T. Washington recalled his childhood in his autobiography, Up
From Slavery. He was born in 1856 on the Burroughs tobacco
farm which, despite its small size, he always referred to as a
"plantation." His mother was a cook, his father a
white man from a nearby farm. "The early years of my
life, which were spent in the little cabin," he wrote,
"were not very different from those of other slaves."
went to school in Franklin County--not as a student, but to carry
books for one of James Burroughs's daughters. It was illegal
to educate slaves. "I had the feeling that to get into a
schoolhouse and study would be about the same as getting into
paradise," he wrote. In April, 1865, the Emancipation
Proclamation was read to joyful slaves in front of the Burroughs
home. Booker's family soon left to join his stepfather in
Malden, West Virginia. The young boy took a job in a salt mine
that began at 4 a.m. so he could attend school later in the
day. Within a few years, Booker was taken in as a houseboy by
a wealthy towns-woman who further encouraged his longing to
learn. At age 16, he walked much of the 500 miles back to
Virginia to enroll in a new school for black students. He knew
that even poor students could get an education at Hampton Institute,
paying their way by working. The head teacher was suspicious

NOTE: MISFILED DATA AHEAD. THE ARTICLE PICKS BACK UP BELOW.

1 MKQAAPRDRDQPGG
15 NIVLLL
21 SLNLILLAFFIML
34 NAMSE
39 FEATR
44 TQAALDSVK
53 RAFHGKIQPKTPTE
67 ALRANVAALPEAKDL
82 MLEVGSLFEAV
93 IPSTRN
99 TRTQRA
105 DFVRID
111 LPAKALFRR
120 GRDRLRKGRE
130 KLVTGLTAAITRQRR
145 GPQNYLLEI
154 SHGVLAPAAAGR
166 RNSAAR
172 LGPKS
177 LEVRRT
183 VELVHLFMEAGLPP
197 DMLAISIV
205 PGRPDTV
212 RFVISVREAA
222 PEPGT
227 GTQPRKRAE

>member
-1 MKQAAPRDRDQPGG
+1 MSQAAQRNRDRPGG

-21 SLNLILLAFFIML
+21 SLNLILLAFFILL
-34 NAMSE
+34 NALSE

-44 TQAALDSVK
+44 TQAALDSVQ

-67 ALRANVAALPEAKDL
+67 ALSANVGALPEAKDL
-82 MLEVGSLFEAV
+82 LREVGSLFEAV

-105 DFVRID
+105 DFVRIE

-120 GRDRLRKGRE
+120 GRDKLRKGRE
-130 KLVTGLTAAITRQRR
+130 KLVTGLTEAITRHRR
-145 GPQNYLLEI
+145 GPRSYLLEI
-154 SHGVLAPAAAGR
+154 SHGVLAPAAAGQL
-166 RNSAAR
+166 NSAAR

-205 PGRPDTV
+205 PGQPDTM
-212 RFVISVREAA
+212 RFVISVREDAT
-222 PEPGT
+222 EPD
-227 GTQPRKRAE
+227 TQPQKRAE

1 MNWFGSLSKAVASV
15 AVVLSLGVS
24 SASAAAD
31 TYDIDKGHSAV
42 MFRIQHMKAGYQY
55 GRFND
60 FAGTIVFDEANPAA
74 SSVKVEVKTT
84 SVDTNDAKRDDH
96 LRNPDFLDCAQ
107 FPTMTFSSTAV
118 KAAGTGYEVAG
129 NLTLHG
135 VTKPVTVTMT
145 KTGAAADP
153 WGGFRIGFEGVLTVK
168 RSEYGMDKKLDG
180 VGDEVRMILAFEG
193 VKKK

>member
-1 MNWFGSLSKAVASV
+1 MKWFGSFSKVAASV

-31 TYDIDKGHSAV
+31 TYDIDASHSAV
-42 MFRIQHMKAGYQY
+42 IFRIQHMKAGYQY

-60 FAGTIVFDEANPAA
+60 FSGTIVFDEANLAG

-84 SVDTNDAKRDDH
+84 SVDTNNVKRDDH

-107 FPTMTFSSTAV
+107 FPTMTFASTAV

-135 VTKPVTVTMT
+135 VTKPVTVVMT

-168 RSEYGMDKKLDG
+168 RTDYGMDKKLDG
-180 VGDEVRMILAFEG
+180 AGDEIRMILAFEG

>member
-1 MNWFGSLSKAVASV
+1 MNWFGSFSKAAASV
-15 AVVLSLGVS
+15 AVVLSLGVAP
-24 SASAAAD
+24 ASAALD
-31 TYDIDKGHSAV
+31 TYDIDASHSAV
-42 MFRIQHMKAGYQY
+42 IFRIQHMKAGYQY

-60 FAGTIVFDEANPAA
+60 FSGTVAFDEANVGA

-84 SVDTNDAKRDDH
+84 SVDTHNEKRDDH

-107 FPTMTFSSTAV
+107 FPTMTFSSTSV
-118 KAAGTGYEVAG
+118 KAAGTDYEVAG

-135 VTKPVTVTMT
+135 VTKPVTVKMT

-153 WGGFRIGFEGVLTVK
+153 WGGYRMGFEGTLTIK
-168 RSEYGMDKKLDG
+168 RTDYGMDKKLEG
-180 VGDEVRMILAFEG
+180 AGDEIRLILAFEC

of his country ways and ragged clothes. She admitted him only
after he had cleaned a room to her satisfaction.
one respect he had come full circle, back to earning his living by
menial tasks. Yet his entrance to Hampton led him away from a
life of forced labor for good. He became an instructor
there. Later, as principal and guiding force behind Tuskegee
Institute in Alabama, which he founded in 1881, he became recognized
as the nation's foremost black educator.
the public figure often invoked his own past to illustrate his
belief in the dignity of work. "There was no period of my
life that was devoted to play," Washington once wrote.
"From the time that I can remember anything, almost every day
of my life has been occupied in some kind of labor." This
concept of self-reliance born of hard work was the cornerstone of
Washington's social philosophy.
one of the most influential black men of his time, Washington was
not without his critics. Many charged that his conservative
approach undermined the quest for racial equality. "In
all things purely social we can be as separate as the fingers,"
he proposed to a biracial audience in his 1895 Atlanta Compromise
address, "yet one as the hand in all things essential to mutual
progress." In part, his methods arose for his need
for support from powerful whites, some of them former slave
owners. It is now known, however, that Washington secretly
funded antisegregationist activities. He never wavered in his
belief in freedom: "From some things that I have said one may
get the idea that some of the slaves did not want freedom.
This is not true. I have never seen one who did not want to be
free, or one who would return to slavery."
the last years of his life, Washington had moved away from many of
his accommodationist policies. Speaking out with a new
frankness, Washington attacked racism. In 1915 he joined ranks
with former critics to protest the stereotypical portrayal of blacks
in a new movie, "Birth of a Nation." Some months
later he died at age 59. A man who overcame near-impossible
odds himself, Booker T. Washington is best remembered for helping
black Americans rise up from the economic slavery that held them
down long after they were legally free citizens.